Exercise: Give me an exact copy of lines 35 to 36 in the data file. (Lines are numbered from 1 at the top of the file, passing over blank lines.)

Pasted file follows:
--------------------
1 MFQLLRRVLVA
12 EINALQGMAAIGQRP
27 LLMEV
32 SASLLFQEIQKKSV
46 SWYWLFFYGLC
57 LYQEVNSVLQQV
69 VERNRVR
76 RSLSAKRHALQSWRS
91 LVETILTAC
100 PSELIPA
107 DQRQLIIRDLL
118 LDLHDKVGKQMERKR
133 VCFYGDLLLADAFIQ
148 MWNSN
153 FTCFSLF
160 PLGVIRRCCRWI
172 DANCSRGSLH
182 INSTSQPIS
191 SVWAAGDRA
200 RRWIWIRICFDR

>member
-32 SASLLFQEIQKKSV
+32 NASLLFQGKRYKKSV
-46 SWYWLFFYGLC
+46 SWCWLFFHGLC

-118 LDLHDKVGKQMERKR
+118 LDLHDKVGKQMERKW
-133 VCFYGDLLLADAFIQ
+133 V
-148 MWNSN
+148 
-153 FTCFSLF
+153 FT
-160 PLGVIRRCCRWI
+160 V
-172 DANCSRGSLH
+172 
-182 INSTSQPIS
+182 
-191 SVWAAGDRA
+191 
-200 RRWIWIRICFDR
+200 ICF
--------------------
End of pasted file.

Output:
+160 V
-172 DANCSRGSLH